Critics of the United States, both American and foreign, have constantly focused their attacks on the American foreign policy in the Middle East – most notably with the ongoing wars in Afghanistan and Iraq. More controversial however is the state of Israel and its unique relationship with the United States. Israel is designated as a special non-NATO ally and the two nations have worked together on issues as diverse as intelligence-sharing regarding threats from Iran or terrorist organizations such as al-Qaeda to green initiatives and medical technology breakthroughs from the “world’s Silicon Valley.” Throughout the volatile Middle East, Israel is often the only ally the United States can count on time and time again and more often than not, the converse is true for Israel.
In May 2009, The Jerusalem Post conducted a survey of Jewish Israelis in regards to the special relationship that Israel has with the United States. The survey found that 88% of Israelis believed the Bush administration to be pro-Israel whereas only 7% found it to be neutral. Only 2% found the United States under the leadership of President George W. Bush pro-Palestine. Most striking about the poll is that once Jewish Israelis were asked about the Obama administration, they made a complete about-face: only 6% thought President Obama as being pro-Israel. 50% viewed him as pro-Palestine while 44% either stated no opinion or believed him to be neutral.
On first inspection, the poll results regarding the Obama administration do not seem alarming. Significant populations of Jewish Israelis find his policies rather neutral or they simply had no opinion regarding President Obama. However, that cannot continue. Israel is our strongest ally in the region and a threat to the state should be considered a grave threat to American interests in the Middle East.
The United States has long been the pillar of freedom and democracy since its inception as a nation. Other nations in the world have long sought to emulate the United States and our remarkable Constitution. In the Middle East, Israel is the only nation who shares those same values that we take for granted: Israel is a beacon for human rights, recognizing everything from property rights to equality under law regardless of gender or religious affiliation. Israel is the only Middle Eastern state that grants religious minorities such as Muslims, Druze, and Christians equal legal status. Notably, there are many Arab Muslims in the Israeli legislature, where many Arab parties appreciate legitimacy and admittedly a great amount of influence in the Knesset and other areas of Israel’s government. The United States needs to continue this relationship as Israel stands apart as one of the Middle East’s freest places.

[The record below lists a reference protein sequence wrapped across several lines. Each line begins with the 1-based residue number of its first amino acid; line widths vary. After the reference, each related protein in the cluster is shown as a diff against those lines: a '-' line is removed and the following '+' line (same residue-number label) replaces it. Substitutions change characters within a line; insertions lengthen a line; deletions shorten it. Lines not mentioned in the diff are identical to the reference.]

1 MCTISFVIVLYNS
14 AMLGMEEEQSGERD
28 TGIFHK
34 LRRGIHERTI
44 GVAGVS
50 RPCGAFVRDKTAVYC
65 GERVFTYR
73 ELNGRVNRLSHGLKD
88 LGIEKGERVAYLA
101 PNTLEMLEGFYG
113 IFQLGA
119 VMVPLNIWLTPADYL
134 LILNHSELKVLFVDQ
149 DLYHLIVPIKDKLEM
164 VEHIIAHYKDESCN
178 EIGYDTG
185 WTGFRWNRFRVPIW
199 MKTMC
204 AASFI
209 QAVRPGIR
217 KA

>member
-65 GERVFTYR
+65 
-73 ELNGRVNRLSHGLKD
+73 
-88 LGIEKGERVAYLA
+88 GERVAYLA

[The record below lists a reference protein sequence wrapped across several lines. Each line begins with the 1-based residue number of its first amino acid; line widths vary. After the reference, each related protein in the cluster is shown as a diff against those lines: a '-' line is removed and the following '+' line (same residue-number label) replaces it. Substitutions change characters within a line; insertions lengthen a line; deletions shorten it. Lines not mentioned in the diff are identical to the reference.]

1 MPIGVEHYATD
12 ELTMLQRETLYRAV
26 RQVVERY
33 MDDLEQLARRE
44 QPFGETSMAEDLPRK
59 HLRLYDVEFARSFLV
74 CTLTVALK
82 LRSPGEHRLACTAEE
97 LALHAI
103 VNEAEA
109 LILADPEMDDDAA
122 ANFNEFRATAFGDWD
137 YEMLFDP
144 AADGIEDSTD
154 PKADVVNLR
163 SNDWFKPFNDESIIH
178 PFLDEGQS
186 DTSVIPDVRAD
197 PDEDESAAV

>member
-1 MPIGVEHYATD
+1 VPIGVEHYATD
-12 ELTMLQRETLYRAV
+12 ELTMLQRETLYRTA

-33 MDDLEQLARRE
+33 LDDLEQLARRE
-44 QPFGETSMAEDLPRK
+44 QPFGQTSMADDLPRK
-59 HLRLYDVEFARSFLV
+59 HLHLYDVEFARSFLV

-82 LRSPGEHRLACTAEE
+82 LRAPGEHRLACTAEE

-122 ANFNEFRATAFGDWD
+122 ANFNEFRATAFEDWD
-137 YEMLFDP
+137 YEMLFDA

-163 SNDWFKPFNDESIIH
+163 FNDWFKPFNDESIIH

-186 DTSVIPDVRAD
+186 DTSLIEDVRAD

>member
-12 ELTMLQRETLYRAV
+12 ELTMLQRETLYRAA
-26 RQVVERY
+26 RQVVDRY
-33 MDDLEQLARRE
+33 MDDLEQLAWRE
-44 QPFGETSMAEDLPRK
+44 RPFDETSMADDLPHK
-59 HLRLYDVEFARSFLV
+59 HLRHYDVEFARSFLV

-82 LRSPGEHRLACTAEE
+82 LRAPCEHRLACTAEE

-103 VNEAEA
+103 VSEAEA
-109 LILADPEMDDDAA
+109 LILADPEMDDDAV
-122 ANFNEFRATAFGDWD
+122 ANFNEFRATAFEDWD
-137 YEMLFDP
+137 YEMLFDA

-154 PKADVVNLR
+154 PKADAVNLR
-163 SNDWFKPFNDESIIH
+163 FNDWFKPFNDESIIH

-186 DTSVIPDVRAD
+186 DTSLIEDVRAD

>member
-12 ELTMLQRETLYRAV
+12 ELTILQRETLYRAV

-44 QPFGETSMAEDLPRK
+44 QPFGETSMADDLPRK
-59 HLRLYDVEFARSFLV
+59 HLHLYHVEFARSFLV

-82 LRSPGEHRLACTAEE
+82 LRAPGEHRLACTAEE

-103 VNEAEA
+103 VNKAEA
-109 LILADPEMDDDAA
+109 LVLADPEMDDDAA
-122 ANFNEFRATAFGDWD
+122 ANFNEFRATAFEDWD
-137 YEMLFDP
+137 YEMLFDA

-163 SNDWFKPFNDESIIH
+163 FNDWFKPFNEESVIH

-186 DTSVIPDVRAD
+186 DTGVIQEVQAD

Israel is at the forefront of major issues plaguing our world today – chief among them, the threat of a nuclear Iran. It is quite evident now that Iran’s nuclear ambition is not for civilian purposes. Iran has continuously been in the news with threats of violence, as war games and rhetoric from Iranian leadership have reached new heights of aggression. Furthermore, a nuclear Iran would be devastating for the world. Given how emboldened Iran has become after the election of President Obama and the administration’s willingness to negotiate without preconditions, our future seems as dangerous and uncertain as ever. Iran would seek to advance its dangerous foreign policy; it would advance its dealings with terrorist organizations and destabilize our advances with Arab nations in the region. The number of Arab nations on friendly terms with the United States is small, and we need to focus on strengthening those relationships while building working relationships with others. This goal will be hindered by a nuclear Iran with even more ability and desire to destabilize, intimidate, or destroy its neighbors. Israel, as one of the first likely targets of Iranian nuclear weapons, needs to have support in preventing Iran from acquiring those weapons, and doing so would be in our best interests as well.
The Obama administration needs to look at this poll as a wake-up call. President Obama needs to remember Israel’s significance both in the Middle East and abroad. The United States cannot have success in the Middle East without Israel on our side. We need to take a more proactive role with Israel involved and so we cannot keep pressuring or alienating our strongest ally. Should that not work, perhaps Barack Obama should take heed from his Christian faith that was so prominent in his campaign: “And I will bless them that bless thee [Israel], and curse him that curseth thee: and in thee shall all families of the earth be blessed” (Genesis 12:3, KJV).